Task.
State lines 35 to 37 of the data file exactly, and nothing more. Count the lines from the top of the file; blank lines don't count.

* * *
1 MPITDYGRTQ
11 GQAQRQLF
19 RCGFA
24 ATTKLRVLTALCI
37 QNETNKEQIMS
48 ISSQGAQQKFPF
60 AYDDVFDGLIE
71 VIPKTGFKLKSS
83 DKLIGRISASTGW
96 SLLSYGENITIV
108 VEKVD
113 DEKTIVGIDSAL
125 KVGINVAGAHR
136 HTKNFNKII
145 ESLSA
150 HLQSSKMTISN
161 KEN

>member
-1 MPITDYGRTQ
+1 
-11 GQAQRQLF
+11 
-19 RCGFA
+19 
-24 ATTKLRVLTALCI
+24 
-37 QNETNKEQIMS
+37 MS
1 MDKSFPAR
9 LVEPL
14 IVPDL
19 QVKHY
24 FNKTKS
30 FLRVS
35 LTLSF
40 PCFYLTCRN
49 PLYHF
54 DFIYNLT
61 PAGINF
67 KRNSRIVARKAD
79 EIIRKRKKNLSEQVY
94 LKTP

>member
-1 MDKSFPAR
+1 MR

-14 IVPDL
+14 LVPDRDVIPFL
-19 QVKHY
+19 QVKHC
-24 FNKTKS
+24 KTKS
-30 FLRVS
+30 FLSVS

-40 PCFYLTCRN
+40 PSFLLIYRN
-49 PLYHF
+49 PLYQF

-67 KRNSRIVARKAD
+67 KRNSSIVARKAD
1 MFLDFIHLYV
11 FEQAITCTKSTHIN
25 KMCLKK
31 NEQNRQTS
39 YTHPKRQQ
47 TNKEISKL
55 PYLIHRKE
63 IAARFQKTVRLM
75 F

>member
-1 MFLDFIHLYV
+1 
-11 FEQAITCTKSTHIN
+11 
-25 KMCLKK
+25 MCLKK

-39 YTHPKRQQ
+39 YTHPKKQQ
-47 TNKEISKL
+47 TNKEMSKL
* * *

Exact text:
35 LTLSF
40 PCFYLTCRN
49 PLYHF